Though the two great princes of Central India, Sindhia and Holkar, wisely and fortunately remained true to the British, troops belonging to both of them joined the mutineers. The Gwalior contingent of Sindhia’s army mutinied in The Central India Campaign. the middle of June, and on the 1st of July Holkar’s troops revolted at Indore, and the resident, Henry Durand, was forced to leave the residency. The rani of Jhansi also rose in rebellion, to become known as “the best man upon the side of the enemy.” The rising in this quarter received little attention until January 1858, when Sir Hugh Rose was given the command of two brigades, to act in concert with Sir Colin Campbell, and he immediately began a campaign which for celerity and effectiveness has rarely been equalled in India. His principle was to go straight for the enemy wherever he found him, and pursue him until he had exterminated him. He was hampered by none of that exaggerated respect for the rebels which earned Sir Colin Campbell the nickname of Old Khabardhar (Old Take-Care); but carried to an extreme the policy of audacity. Advancing from Bombay Sir Hugh Rose relieved Saugor on the 3rd of February, after it had been invested by the rebels for upwards of seven months. On the 3rd of March he forced the pass of Madanpur, and took the whole of the enemy’s defences in rear, throwing them into panic. On the 21st he began the siege of Jhansi, the stronghold of the mutineers in Central India, with a garrison of 11,000 men. During the course of the siege Tantia Topi, the most capable native leader of the Mutiny, arrived with a fresh force of 20,000 men, and threatened the British camp; but Sir Hugh Rose, with a boldness which only success could justify, divided his force, and while still maintaining the siege of the fort, attacked Tantia Topi with only 1500 men and completely routed him. This victory was won on the 1st of April, and two days later Sir Hugh carried Jhansi by assault. On the 1st of May the battle of Kunch was fought and won in a temperature of 110° in the shade, many of the combatants on both sides being struck down by heat apoplexy. On the 22nd of May the battle of Kalpi was won, though the European troops were hampered by defective ammunition and Sir Hugh himself here received his fifth sunstroke. In five months he had beaten the enemy in thirteen general actions and sieges, and had captured some of the strongest forts in India. News now arrived that the rebel army under Tantia Topi and the rani of Jhansi had attacked Sindhia, whose troops had gone over to the rebels and delivered Gwalior into their hands. Sir Hugh marched against Gwalior at once, captured the Morar cantonments on the 16th of June, and carried the whole of the Gwalior positions by assault on the 19th, thus restoring his state to Sindhia within ten days of taking the field. This was the crowning stroke of the Central India campaign, and practically put an end to the Mutiny, though the work of stamping out its embers went on for many months, and was only completed with the capture and execution of Tantia Topi in April 1859.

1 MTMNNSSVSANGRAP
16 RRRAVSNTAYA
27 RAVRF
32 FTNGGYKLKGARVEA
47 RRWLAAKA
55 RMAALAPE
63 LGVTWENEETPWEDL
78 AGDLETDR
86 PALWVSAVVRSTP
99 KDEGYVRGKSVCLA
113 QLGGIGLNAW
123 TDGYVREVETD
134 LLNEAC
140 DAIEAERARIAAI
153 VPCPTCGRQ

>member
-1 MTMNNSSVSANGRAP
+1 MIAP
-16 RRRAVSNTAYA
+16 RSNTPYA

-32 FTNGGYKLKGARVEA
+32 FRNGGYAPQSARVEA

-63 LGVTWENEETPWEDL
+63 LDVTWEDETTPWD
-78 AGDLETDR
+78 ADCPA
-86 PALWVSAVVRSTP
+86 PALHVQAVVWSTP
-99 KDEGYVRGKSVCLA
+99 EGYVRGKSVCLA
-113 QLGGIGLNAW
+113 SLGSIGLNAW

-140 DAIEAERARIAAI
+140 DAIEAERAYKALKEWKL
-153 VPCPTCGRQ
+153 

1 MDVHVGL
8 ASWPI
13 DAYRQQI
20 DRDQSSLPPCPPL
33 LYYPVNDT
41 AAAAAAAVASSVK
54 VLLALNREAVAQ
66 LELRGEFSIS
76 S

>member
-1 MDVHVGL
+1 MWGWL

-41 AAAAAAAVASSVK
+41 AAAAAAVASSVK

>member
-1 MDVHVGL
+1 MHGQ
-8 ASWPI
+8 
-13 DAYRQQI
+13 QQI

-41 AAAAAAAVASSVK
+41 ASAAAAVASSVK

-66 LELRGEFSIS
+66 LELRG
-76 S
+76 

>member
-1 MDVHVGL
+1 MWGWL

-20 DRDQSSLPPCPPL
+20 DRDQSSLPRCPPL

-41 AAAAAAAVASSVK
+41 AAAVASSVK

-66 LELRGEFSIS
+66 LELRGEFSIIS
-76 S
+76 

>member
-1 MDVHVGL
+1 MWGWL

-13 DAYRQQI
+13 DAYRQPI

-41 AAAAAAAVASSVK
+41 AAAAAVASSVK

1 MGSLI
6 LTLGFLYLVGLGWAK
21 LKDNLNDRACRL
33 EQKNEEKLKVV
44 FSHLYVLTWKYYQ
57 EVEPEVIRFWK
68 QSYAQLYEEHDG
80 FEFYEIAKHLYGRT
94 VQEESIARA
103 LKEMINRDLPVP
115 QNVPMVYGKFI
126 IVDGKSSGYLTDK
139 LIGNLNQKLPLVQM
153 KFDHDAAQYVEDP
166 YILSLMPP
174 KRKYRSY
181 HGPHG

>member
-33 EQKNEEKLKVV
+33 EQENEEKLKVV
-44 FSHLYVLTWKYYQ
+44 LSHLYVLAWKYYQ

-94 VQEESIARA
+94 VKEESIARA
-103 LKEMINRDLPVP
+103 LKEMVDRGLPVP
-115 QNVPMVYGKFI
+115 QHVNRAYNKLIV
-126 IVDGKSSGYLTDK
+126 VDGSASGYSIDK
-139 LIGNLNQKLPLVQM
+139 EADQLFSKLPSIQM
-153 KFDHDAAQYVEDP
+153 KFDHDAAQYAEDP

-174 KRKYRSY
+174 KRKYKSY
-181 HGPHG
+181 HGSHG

The Indian Mutiny was in no sense a national rising. The great mass of the people in the affected districts either stood neutral, waiting with the immemorial patience of the East to accept the yoke of the conqueror, or helped the Not a national rising. British troops with food and service, in many cases also sheltering British fugitives to the best of their ability. The attempt to throw off the British yoke was confined to a few disaffected ex-rulers and their heirs, with their numerous clansmen and hangers-on, besides the badmashes and highwaymen who saw their way to profit by the removal of the British administration under which their peculiar talents found no safe outlet. The Bengal native army was their tool, which circumstances put into their hands at the psychological moment when British power seemed to be at its lowest point. But the fighting races of the Punjab saw no reason for casting in their lot with the mutineers, and the great majority of the independent princes who had nothing of which to complain, like Patiala in the Punjab, Holkar and Sindhia in central India, preserved a loyal or at least an interested friendship. The Sikhs showed their appreciation of Lawrence’s admirable administration by keeping faith with their recent conquerors, and the Gurkhas of Nepal did yeoman service for their fathers’ enemies. The lack of any central principle or common interest was shown in the divided counsels and sporadic action of the mutineers and their allies, which made them an easy prey to the solid and audacious British forces.